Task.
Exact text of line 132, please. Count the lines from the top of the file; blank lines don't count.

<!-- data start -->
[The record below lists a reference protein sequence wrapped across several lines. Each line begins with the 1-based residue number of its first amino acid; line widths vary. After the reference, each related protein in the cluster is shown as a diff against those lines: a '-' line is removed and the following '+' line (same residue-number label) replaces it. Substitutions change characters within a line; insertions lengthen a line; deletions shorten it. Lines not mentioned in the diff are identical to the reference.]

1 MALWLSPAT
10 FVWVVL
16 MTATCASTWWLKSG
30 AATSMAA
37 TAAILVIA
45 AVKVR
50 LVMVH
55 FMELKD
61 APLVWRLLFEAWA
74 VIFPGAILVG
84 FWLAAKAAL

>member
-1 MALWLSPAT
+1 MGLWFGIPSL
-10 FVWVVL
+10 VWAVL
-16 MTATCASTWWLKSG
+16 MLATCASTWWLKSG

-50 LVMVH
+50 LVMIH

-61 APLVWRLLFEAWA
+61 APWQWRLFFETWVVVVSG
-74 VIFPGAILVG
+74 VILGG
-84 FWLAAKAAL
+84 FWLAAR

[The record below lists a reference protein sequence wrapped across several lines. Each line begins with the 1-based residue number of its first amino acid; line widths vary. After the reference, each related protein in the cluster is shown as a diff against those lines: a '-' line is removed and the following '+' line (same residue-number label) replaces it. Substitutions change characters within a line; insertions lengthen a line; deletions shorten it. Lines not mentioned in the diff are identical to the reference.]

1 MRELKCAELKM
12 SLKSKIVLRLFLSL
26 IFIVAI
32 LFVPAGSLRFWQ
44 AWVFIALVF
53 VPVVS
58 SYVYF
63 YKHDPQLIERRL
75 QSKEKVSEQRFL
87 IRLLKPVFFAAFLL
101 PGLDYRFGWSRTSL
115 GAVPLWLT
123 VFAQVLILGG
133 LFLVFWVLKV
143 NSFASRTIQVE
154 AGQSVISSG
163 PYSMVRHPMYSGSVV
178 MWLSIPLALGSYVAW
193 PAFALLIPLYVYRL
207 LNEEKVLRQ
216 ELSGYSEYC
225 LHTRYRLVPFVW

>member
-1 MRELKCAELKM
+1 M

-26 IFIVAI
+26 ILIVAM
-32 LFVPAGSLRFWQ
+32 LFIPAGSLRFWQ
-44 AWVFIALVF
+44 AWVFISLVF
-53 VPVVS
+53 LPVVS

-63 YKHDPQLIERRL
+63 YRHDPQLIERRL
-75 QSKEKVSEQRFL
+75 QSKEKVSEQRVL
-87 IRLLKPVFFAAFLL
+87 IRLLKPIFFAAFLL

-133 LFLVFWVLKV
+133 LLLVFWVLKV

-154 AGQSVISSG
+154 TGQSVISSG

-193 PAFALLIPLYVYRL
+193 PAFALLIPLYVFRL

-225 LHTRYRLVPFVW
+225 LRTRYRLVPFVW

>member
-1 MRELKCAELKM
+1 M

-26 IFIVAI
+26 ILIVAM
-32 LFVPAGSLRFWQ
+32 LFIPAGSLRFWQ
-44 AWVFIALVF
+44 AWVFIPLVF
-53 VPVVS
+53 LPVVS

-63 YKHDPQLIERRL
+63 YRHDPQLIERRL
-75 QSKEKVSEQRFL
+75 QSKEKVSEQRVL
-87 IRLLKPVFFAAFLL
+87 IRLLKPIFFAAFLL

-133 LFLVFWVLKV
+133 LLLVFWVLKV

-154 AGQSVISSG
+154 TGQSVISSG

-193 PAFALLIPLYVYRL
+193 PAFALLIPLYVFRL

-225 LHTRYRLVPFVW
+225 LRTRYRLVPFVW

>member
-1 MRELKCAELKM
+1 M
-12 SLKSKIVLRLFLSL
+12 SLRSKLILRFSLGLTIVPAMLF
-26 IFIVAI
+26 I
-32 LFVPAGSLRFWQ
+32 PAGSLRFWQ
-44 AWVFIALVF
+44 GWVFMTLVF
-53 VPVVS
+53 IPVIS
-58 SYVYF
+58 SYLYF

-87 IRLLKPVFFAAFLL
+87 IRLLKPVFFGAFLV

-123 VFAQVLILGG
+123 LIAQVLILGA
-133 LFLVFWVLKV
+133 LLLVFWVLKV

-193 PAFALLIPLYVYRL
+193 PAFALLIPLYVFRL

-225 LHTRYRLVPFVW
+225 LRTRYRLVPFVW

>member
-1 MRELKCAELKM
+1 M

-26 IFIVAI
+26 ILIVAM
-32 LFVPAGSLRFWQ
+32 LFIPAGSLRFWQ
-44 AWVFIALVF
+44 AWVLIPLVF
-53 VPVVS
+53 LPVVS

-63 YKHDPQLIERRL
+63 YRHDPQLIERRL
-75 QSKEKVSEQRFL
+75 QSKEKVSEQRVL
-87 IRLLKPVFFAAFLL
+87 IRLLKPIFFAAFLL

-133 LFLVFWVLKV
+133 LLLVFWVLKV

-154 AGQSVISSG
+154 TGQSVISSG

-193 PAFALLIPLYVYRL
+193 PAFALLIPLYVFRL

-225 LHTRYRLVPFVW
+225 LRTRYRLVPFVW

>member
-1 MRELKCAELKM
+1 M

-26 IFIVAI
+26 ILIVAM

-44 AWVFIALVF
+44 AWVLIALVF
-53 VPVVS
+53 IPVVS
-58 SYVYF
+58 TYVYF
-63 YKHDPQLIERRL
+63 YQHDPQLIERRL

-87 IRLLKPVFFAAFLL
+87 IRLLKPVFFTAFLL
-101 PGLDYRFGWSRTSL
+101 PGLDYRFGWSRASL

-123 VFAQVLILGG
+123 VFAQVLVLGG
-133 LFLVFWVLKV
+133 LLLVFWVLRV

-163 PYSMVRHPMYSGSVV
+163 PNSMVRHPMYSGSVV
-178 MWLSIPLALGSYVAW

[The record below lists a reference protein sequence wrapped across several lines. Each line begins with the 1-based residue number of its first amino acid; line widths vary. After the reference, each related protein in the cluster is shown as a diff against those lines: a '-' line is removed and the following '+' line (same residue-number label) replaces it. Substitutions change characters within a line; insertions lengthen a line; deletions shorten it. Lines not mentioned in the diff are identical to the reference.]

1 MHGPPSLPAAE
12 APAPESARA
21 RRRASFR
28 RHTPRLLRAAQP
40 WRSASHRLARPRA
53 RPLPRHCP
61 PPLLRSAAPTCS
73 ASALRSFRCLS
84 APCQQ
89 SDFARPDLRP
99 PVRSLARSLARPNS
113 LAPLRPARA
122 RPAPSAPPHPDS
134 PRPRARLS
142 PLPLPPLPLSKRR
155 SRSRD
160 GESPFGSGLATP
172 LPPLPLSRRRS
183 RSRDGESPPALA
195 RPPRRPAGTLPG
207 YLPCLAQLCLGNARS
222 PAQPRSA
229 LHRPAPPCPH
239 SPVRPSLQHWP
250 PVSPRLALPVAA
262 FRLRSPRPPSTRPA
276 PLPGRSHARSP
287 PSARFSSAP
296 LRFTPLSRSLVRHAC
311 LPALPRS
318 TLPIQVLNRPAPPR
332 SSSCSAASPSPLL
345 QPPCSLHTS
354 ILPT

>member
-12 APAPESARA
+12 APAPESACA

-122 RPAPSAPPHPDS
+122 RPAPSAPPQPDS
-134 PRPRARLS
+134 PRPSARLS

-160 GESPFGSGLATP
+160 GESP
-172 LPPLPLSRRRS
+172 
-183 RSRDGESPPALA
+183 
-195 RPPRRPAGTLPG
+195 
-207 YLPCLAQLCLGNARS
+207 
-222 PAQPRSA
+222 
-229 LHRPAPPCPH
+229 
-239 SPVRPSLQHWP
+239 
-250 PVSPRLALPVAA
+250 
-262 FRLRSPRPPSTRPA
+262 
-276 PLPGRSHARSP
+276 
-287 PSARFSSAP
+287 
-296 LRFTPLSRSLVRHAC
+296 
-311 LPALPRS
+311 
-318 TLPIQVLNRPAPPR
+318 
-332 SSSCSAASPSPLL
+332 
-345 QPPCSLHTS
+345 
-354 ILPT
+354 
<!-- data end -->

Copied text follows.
+32 LFIPAGSLRFWQ